In harmony with the land – Brent Knoll House

News /
21 March 2013
In harmony with the land – Brent Knoll House

The modernist, glass-enclosed Brent Knoll House in central Victoria, nestled alongside an 1850s homestead, grows out of the landscape with the purity of a ridge line.

Brent Knoll House – a single-level, zigzag-shaped dwelling set in a large-acreage farm in central Victoria – achieves a timeless oneness with the surrounding landscape through the strategic use of contemporary building materials.

The result puts paid to the notion that a ‘natural’ design is only possible with agrarian stones and timbers, and demonstrates how thoughtful design can capture the essence of a local topography while harnessing the superior performance benefits of concrete, steel and glass.

The brief for the project, which was an entrant in last year’s Viridian Vision awards (Residential Creative Interior Glass application/Residential Energy Efficient Glass design), initially involved a large extension to an existing 1850s homestead – but it quickly became apparent that a separate structure would deliver superior results.

Architect Rodney Eggleston, from March Studio in North Melbourne, Victoria, says that once the idea of a separate structure took hold, it quickly offered an exciting range of possibilities. The old homestead changed status to a guesthouse, and the new structure continued the custom of adding separate, self-contained structures and outbuildings to the property.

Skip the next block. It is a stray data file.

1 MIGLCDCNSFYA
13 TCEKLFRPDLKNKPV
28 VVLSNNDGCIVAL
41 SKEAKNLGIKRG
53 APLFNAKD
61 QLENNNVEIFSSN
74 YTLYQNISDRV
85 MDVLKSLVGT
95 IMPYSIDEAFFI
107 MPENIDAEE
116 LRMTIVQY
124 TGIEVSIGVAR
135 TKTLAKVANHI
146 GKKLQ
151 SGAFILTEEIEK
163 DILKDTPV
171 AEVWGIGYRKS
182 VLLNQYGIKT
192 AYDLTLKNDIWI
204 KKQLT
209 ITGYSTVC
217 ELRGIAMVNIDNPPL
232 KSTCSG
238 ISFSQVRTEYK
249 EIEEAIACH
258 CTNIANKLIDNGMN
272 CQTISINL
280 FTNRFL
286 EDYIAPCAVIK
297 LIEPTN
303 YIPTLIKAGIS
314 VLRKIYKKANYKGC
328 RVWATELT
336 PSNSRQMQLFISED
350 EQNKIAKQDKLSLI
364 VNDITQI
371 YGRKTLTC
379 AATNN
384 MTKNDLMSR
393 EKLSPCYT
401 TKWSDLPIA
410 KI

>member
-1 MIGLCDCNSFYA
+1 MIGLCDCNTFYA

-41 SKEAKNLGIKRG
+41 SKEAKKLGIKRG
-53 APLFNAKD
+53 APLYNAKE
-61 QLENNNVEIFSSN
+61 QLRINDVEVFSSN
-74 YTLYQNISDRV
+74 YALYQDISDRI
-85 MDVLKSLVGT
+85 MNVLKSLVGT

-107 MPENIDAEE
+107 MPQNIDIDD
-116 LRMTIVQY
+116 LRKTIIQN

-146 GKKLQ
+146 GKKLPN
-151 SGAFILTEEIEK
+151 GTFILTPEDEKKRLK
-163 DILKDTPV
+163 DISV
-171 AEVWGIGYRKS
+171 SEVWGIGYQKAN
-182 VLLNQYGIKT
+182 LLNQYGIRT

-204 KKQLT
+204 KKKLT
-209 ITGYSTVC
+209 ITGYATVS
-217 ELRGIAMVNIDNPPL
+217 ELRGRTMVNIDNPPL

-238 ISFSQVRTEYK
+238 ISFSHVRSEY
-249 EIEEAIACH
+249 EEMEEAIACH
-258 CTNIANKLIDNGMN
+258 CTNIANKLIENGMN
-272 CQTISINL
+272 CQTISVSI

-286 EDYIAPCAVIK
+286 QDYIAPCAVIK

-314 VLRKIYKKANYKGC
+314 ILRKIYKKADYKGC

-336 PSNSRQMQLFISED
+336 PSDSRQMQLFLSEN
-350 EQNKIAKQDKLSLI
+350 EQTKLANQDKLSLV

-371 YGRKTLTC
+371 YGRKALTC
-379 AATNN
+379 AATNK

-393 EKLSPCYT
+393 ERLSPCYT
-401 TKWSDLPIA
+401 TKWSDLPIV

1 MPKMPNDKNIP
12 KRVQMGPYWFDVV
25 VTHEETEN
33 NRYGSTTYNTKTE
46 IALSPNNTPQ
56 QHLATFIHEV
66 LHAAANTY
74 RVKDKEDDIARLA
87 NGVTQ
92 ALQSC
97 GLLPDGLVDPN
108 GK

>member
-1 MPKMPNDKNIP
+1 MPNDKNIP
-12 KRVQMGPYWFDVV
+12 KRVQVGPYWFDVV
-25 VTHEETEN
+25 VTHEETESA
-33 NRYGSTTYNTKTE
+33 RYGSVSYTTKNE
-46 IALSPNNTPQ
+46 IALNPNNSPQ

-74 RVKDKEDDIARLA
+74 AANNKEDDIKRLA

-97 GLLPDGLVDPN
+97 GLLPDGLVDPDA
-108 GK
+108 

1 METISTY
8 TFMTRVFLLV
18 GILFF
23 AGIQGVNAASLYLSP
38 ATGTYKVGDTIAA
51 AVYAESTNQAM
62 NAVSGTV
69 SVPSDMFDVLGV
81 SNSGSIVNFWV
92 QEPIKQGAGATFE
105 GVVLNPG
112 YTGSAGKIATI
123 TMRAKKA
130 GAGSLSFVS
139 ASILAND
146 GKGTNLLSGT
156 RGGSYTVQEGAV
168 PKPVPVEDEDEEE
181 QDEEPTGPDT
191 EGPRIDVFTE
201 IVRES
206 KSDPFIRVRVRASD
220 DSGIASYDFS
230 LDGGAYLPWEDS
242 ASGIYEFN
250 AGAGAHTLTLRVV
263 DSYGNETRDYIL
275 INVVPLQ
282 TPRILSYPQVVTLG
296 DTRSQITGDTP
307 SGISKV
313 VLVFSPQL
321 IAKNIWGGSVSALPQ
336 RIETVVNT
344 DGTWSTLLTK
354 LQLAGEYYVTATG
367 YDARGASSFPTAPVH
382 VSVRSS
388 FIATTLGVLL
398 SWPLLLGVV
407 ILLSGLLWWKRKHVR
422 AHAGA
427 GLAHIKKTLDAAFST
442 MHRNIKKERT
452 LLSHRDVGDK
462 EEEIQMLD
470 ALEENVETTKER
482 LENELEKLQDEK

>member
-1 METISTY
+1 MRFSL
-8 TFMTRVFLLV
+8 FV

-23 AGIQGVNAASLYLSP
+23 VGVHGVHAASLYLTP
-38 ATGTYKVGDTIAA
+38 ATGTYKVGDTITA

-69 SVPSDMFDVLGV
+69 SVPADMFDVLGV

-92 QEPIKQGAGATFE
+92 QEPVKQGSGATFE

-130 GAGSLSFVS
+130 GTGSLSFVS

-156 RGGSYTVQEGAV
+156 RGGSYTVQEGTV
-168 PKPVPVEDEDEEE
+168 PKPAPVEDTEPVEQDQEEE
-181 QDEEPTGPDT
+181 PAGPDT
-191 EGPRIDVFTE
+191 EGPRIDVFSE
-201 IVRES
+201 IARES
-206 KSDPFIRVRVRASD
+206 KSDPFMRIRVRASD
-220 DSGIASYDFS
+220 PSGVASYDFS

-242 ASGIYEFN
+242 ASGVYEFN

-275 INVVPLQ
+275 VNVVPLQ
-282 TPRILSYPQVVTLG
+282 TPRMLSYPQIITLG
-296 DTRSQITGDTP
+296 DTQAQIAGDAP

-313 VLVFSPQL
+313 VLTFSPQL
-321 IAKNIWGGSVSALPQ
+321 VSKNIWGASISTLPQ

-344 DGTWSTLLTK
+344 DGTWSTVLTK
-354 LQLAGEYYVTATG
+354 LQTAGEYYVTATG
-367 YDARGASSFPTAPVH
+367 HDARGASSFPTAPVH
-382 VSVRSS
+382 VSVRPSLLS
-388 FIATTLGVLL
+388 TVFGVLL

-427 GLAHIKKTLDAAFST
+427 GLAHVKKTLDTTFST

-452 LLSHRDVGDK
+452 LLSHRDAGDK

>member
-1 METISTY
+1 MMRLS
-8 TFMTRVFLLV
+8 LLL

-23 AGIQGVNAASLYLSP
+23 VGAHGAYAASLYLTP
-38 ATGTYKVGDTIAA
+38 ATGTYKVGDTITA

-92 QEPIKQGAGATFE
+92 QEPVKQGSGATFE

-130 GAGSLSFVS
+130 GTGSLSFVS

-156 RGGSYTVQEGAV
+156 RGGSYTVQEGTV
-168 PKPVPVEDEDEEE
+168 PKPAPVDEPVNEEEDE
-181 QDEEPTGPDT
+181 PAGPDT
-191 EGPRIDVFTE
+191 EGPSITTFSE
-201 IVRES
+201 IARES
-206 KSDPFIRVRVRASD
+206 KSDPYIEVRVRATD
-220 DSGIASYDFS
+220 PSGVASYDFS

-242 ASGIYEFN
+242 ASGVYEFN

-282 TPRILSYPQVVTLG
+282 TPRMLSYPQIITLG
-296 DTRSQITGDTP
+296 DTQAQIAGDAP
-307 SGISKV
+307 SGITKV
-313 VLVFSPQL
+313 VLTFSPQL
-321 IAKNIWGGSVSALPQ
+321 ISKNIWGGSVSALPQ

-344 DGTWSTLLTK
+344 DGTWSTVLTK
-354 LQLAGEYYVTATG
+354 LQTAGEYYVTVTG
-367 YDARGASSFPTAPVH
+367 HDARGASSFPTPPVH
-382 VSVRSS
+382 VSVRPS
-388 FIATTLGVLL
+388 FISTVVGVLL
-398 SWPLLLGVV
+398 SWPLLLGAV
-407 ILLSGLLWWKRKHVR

The obvious challenge, Rodney says, was to design a contemporary, minimalist new house that would fit comfortably alongside a 150-year-old homestead. and the solution was to give the new structure its own strong identity.

“We didn’t want to recreate an ‘old architecture’,” Rodney explains. “We didn’t want to try and mimic architecture from the past. Disconnecting the two buildings gave us the freedom to do something new and different. Then it was all about contrasting the homestead against the new dwelling. We also looked at the geometry of the old building, which was essentially walls veiled by an enormous gabled roof, and we were interested in the idea of protection, being on the farm, and realising that the roof was the biggest architectural statement of the old house.”

Using the visual dominance of the old homestead’s roof as a cue for the new structure’s design, Rodney says he decided to design the new house with an equally imposing roof extending seamlessly out from its walls with large cantilevered eaves. The entire roof has a delicate pitch drifting from a soaring northeastern elevation to a lower westerly point, where the plunging roofline suggests a visual union with the ground.

“It was all about taking the new roof and, in the same way that the old gabled roof is folded around the homestead, making it twist and fold and push into the ground to give a sense of reference to the old, but also to make it something totally different and new. and that’s where the glass comes in. The client expressed a desire to be connected with the landscape – they did actually say at one stage they wanted it to be a glass box. the roof becomes a parasail that floats above a glass box, so to speak, delivering uninterrupted views and a connection back to the land.”